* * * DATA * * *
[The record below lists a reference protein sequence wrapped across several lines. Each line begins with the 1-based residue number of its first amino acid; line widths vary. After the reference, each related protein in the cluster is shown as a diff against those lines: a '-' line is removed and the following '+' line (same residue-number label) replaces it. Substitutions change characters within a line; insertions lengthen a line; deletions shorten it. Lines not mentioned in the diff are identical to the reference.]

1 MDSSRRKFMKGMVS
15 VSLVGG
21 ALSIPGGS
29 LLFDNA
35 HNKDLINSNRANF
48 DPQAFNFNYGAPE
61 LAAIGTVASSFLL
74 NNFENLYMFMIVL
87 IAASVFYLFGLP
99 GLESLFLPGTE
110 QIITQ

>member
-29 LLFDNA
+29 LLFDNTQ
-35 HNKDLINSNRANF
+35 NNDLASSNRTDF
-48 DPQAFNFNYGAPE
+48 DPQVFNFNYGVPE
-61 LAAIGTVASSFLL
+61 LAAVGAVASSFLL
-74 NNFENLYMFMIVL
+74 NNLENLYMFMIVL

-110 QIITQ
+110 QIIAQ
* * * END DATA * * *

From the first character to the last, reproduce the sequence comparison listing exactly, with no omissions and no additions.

[The record below lists a reference protein sequence wrapped across several lines. Each line begins with the 1-based residue number of its first amino acid; line widths vary. After the reference, each related protein in the cluster is shown as a diff against those lines: a '-' line is removed and the following '+' line (same residue-number label) replaces it. Substitutions change characters within a line; insertions lengthen a line; deletions shorten it. Lines not mentioned in the diff are identical to the reference.]

1 MDSSRRKFMKGMVS
15 VSLVGG
21 ALSIPGGS
29 LLFDNA
35 HNKDLINSNRANF
48 DPQAFNFNYGAPE
61 LAAIGTVASSFLL
74 NNFENLYMFMIVL
87 IAASVFYLFGLP
99 GLESLFLPGTE
110 QIITQ

>member
-29 LLFDNA
+29 LLFDNTQ
-35 HNKDLINSNRANF
+35 NNDLASSNRTDF
-48 DPQAFNFNYGAPE
+48 DPQVFNFNYGVPE
-61 LAAIGTVASSFLL
+61 LAAVGAVASSFLL
-74 NNFENLYMFMIVL
+74 NNLENLYMFMIVL

-110 QIITQ
+110 QIIAQ